Use of Surface Specific Flow Factors in a Multi-Physical Model of Power Cylinder Components
Type of DegreeMaster's Thesis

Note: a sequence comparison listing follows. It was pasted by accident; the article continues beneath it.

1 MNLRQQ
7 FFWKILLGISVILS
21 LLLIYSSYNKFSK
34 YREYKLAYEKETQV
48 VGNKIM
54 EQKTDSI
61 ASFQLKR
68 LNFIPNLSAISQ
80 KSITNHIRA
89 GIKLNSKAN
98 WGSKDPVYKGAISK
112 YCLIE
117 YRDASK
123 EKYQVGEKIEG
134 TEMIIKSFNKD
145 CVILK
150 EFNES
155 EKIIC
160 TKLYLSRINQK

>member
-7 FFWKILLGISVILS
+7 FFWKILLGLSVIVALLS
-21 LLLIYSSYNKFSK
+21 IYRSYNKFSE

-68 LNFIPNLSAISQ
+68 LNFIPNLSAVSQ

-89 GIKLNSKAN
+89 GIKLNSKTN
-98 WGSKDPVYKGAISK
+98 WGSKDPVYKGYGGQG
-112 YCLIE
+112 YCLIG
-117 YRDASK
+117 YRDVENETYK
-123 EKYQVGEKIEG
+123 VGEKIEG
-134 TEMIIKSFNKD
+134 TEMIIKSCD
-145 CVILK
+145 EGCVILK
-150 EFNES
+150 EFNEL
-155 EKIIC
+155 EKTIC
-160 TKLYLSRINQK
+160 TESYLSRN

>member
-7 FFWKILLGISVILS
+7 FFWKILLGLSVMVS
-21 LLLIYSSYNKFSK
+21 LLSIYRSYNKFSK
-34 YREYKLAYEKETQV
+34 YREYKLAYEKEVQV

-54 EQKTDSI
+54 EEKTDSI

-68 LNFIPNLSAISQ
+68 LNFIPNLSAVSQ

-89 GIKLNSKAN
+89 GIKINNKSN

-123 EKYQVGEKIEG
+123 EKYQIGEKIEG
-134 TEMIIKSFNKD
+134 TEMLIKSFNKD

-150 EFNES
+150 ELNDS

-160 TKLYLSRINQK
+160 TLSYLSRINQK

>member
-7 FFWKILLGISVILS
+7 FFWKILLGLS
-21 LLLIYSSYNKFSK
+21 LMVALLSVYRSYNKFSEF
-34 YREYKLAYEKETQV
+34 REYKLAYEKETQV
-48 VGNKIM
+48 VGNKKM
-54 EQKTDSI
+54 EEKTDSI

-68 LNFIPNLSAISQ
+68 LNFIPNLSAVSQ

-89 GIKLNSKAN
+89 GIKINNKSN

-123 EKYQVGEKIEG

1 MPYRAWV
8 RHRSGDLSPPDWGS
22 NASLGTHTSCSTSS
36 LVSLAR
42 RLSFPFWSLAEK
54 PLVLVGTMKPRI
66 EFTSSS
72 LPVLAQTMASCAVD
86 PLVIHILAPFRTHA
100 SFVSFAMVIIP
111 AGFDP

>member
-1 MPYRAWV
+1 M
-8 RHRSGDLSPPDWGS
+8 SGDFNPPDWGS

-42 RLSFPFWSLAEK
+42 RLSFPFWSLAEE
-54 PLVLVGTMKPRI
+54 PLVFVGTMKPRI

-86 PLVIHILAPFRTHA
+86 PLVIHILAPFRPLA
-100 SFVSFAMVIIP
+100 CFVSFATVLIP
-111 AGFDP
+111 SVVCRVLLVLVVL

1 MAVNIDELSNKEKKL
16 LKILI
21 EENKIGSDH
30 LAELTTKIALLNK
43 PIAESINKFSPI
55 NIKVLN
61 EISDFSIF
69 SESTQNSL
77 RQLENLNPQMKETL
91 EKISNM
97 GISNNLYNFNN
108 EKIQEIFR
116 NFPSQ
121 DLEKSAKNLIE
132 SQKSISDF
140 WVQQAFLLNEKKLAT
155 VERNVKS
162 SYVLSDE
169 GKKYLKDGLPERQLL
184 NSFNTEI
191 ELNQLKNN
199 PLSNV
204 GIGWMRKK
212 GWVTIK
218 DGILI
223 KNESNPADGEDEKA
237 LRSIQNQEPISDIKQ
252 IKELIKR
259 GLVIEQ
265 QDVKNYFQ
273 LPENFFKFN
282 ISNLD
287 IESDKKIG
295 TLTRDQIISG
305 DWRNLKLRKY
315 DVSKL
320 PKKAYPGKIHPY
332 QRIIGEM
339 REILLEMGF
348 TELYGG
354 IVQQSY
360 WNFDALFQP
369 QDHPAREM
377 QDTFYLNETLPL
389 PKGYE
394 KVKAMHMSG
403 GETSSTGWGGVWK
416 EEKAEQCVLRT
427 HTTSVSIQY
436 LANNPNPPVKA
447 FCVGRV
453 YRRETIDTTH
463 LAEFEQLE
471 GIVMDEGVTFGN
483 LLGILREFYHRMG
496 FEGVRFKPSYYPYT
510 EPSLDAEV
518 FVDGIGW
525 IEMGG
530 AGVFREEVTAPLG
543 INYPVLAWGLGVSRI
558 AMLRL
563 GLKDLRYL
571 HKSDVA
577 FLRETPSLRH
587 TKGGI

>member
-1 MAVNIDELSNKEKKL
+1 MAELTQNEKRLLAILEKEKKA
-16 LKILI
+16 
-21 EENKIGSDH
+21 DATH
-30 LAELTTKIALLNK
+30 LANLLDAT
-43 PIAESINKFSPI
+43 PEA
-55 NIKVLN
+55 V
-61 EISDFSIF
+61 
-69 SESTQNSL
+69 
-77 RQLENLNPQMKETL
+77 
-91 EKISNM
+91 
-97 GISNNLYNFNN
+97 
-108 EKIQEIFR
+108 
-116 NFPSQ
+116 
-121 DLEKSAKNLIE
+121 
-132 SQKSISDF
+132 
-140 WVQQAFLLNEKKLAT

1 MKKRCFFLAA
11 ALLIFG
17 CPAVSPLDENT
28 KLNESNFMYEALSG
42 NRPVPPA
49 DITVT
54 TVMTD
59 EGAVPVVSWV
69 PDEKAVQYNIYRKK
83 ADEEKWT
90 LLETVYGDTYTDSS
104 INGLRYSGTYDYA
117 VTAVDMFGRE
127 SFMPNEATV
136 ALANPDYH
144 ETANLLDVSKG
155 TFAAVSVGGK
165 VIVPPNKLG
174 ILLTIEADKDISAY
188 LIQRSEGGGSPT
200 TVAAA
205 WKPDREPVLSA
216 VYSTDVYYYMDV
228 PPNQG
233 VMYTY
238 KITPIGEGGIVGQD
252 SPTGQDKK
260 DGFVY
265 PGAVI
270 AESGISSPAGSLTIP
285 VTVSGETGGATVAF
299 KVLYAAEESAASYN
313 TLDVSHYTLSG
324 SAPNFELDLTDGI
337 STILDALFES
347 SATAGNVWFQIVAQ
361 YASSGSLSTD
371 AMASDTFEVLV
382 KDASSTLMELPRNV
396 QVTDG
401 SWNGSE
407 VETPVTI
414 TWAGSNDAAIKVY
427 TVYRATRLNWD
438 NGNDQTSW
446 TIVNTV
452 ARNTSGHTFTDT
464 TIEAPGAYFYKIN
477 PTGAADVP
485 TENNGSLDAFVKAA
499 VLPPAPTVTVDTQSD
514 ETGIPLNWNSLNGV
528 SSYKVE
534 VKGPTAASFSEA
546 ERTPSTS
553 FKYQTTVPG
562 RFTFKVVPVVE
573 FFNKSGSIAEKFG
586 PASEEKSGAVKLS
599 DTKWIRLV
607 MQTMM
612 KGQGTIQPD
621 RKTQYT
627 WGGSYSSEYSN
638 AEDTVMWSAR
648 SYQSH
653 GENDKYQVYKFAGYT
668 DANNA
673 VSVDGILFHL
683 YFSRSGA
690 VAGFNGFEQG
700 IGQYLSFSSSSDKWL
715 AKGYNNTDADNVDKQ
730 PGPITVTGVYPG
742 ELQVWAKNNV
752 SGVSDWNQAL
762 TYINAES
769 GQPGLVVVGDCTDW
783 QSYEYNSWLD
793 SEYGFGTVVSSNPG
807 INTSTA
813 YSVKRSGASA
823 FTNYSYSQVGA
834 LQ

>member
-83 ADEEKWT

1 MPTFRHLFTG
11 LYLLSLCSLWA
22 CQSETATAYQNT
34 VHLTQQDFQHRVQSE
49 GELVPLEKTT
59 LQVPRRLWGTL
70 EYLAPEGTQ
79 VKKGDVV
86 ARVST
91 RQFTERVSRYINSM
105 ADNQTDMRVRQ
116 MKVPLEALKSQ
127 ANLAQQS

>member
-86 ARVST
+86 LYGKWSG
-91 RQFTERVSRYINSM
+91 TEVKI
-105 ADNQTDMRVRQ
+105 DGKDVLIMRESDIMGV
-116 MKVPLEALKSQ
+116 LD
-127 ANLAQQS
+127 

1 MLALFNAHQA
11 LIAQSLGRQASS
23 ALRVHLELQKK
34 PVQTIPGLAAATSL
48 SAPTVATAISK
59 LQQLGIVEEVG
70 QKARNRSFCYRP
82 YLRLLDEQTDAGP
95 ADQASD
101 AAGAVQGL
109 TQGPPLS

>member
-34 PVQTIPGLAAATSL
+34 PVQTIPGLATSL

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New technologies are being introduced for power cylinder components at a faster rate due to the drive for better fuel economy and CO2 foot print reduction. This includes new and advanced coatings, materials, and surface textures. In turn, robust methods are needed to evaluate and optimize technologies to ensure optimal performance. Therefore, the study of tribological lubrication flow has become more pressing among power cylinder components. This thesis analyzes the modification of the Reynolds equation for computational efficiency by analyzing rough surfaces in the hydrodynamic flow regime through the use of flow factors. This analysis is aimed towards modeling the surface interactions and pressure variations across power cylinder components of an internal combustion engine, namely the piston ring and cylinder wall. These interacting surfaces were measured directly through the use of a profilometer. Through the use of these measured surface properties, surface specific flow factors are derived by numerical flow simulation. The statistical flow factors are obtained and implemented in the Reynolds equation to model the pressure and shear variations across the asperities of interacting surfaces. These flow factors can then be used to consider the effect of roughness in lubrication problems without deterministically modeling roughness. The derived flow factors make predictions that are significantly different than those in existing literature. This derivation methodology can be used in the determination of flow factors for any pair of interacting surfaces. The governing flow factors for a pair of surfaces are expressed as empirical relations in terms of the film ratio (h/σ). The flow factors are then applied to an initial analysis of a multi-physical model of power cylinder components in a two-dimensional axisymmetric case to consider roughness throughout the combustion cycle in order to evaluate tribological interactions.